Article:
Twenty-five sessions. Eight guest speakers. Three days. Three tracks. One hot chicken challenge. Just about two months ago, Rustici kicked off our biggest event yet: Rustici: The Gathering. Or, as we’ve come to call it, RTG because we definitely needed more acronyms around here.

Spearheaded by our marketing team, we had 30 Rusticians (almost 70% of the company!) presenting and working behind the scenes during the event. And those who didn’t directly participate were busy holding down the fort.

This was the first time we’ve hosted an event of this size, and we learned a lot along the way. If you’re planning an online event soon for your customers or learners, maybe our plan for creating magic, along with lessons learned and the technology used, will help you, too.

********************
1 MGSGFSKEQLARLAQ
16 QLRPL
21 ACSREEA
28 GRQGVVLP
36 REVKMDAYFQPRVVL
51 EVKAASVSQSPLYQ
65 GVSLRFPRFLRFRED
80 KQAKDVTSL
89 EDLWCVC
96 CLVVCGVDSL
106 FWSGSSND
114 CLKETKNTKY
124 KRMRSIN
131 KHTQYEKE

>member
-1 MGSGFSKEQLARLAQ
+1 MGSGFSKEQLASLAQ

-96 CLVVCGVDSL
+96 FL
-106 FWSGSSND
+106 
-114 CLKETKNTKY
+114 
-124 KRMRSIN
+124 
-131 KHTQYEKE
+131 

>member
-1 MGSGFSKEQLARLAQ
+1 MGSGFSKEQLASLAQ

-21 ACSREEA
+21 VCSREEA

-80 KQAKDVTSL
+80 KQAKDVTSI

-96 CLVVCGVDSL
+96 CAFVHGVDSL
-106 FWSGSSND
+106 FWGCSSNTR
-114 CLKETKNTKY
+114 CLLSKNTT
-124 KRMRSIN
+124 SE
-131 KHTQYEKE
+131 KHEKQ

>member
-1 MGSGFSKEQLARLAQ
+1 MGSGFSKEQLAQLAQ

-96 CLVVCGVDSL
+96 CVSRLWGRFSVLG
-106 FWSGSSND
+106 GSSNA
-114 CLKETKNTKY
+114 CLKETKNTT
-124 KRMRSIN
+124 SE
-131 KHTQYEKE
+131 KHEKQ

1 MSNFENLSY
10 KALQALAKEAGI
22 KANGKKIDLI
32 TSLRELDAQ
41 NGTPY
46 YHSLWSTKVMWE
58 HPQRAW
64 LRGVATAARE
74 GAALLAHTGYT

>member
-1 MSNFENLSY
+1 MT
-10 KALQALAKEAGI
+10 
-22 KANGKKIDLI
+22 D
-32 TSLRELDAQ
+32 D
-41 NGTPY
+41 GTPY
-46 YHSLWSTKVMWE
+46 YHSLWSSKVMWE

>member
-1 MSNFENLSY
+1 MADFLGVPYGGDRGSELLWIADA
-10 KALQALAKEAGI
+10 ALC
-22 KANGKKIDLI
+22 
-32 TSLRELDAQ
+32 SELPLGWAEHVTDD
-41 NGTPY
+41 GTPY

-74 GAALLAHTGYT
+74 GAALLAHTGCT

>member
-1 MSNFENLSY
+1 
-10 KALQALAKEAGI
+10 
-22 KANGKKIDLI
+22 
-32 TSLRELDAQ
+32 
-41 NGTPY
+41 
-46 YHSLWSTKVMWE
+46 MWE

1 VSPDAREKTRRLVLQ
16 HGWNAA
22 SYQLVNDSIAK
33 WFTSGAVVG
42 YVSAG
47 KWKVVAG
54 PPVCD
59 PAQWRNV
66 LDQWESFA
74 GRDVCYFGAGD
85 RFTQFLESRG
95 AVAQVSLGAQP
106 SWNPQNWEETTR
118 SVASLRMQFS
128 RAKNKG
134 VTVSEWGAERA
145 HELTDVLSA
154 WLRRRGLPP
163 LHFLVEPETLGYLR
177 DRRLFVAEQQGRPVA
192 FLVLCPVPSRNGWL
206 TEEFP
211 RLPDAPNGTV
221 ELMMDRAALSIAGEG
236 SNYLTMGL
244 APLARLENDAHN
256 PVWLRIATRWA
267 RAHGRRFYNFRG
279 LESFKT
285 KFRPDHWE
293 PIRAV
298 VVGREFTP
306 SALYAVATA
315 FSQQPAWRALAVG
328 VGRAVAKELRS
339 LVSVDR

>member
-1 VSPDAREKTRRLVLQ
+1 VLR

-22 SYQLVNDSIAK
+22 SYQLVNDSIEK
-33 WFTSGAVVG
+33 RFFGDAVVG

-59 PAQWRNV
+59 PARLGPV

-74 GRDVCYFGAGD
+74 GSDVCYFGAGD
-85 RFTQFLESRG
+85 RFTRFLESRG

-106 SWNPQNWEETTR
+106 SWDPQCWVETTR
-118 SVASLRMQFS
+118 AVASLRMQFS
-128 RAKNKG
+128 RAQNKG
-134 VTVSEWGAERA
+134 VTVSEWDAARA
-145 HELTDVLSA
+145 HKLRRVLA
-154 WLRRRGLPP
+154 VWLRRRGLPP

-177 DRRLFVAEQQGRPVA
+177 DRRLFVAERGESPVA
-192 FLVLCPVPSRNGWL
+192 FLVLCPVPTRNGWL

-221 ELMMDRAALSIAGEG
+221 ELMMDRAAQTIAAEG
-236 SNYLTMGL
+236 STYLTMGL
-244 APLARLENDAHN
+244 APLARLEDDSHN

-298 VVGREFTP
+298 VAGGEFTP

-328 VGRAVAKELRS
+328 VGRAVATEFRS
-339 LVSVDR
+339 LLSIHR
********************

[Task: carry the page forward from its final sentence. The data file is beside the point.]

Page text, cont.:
Gathering goals

From the start, RTG was centered around our customers. We wanted to provide our knowledge and expertise while giving a face to the teams developing our products. But first we had to plan what content is most important to our customers. 

My product does that?

Our account management and delight teams often hear “I didn’t know my product does that!” A main RTG goal was to remedy this and help customers assemble their winning product decks. 

To see what clients are missing out on, we asked our trusty RTG committee, made up of account managers, delight, sales and developers, for input. From there, we created a Google Form asking for speakers and ideas. 

Giving our customers a voice